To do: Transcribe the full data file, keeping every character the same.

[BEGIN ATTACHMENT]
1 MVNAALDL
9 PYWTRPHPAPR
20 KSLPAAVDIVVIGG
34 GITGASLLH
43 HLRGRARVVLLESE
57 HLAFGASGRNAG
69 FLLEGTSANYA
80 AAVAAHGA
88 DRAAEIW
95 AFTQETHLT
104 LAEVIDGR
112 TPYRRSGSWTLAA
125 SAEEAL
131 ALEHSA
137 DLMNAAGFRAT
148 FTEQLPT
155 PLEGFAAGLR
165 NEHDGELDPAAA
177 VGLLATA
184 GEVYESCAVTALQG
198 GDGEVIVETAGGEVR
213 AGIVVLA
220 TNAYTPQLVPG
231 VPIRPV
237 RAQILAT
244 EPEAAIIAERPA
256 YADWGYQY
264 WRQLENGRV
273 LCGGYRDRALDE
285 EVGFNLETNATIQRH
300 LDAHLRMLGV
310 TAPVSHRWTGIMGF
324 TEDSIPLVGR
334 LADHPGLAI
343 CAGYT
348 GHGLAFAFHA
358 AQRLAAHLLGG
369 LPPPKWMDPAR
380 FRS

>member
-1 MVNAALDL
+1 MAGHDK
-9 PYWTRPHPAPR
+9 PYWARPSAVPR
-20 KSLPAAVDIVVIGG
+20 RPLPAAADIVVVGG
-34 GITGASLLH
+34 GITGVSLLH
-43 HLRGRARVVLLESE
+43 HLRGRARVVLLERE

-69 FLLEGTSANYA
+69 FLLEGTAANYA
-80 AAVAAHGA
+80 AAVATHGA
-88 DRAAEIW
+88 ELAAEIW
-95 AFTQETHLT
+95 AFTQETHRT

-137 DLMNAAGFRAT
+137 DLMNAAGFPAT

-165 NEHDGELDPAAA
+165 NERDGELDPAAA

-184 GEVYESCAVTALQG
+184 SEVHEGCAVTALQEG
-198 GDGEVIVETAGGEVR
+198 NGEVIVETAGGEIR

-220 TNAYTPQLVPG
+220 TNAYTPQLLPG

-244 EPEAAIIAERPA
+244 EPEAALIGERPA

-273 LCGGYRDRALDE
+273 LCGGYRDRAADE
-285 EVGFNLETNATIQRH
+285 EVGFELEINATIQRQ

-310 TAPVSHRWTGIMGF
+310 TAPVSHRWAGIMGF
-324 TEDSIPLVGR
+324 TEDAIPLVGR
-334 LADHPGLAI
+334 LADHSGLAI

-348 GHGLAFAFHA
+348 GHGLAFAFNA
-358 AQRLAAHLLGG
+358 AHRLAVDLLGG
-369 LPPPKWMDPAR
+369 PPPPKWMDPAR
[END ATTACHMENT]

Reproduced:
1 MVNAALDL
9 PYWTRPHPAPR
20 KSLPAAVDIVVIGG
34 GITGASLLH
43 HLRGRARVVLLESE
57 HLAFGASGRNAG
69 FLLEGTSANYA
80 AAVAAHGA
88 DRAAEIW
95 AFTQETHLT
104 LAEVIDGR
112 TPYRRSGSWTLAA
125 SAEEAL
131 ALEHSA
137 DLMNAAGFRAT
148 FTEQLPT
155 PLEGFAAGLR
165 NEHDGELDPAAA
177 VGLLATA
184 GEVYESCAVTALQG
198 GDGEVIVETAGGEVR
213 AGIVVLA
220 TNAYTPQLVPG
231 VPIRPV
237 RAQILAT
244 EPEAAIIAERPA
256 YADWGYQY
264 WRQLENGRV
273 LCGGYRDRALDE
285 EVGFNLETNATIQRH
300 LDAHLRMLGV
310 TAPVSHRWTGIMGF
324 TEDSIPLVGR
334 LADHPGLAI
343 CAGYT
348 GHGLAFAFHA
358 AQRLAAHLLGG
369 LPPPKWMDPAR
380 FRS

>member
-1 MVNAALDL
+1 MAGHDK
-9 PYWTRPHPAPR
+9 PYWARPSAVPR
-20 KSLPAAVDIVVIGG
+20 RPLPAAADIVVVGG
-34 GITGASLLH
+34 GITGVSLLH
-43 HLRGRARVVLLESE
+43 HLRGRARVVLLERE

-69 FLLEGTSANYA
+69 FLLEGTAANYA
-80 AAVAAHGA
+80 AAVATHGA
-88 DRAAEIW
+88 ELAAEIW
-95 AFTQETHLT
+95 AFTQETHRT

-137 DLMNAAGFRAT
+137 DLMNAAGFPAT

-165 NEHDGELDPAAA
+165 NERDGELDPAAA

-184 GEVYESCAVTALQG
+184 SEVHEGCAVTALQEG
-198 GDGEVIVETAGGEVR
+198 NGEVIVETAGGEIR

-220 TNAYTPQLVPG
+220 TNAYTPQLLPG

-244 EPEAAIIAERPA
+244 EPEAALIGERPA

-273 LCGGYRDRALDE
+273 LCGGYRDRAADE
-285 EVGFNLETNATIQRH
+285 EVGFELEINATIQRQ

-310 TAPVSHRWTGIMGF
+310 TAPVSHRWAGIMGF
-324 TEDSIPLVGR
+324 TEDAIPLVGR
-334 LADHPGLAI
+334 LADHSGLAI

-348 GHGLAFAFHA
+348 GHGLAFAFNA
-358 AQRLAAHLLGG
+358 AHRLAVDLLGG
-369 LPPPKWMDPAR
+369 PPPPKWMDPAR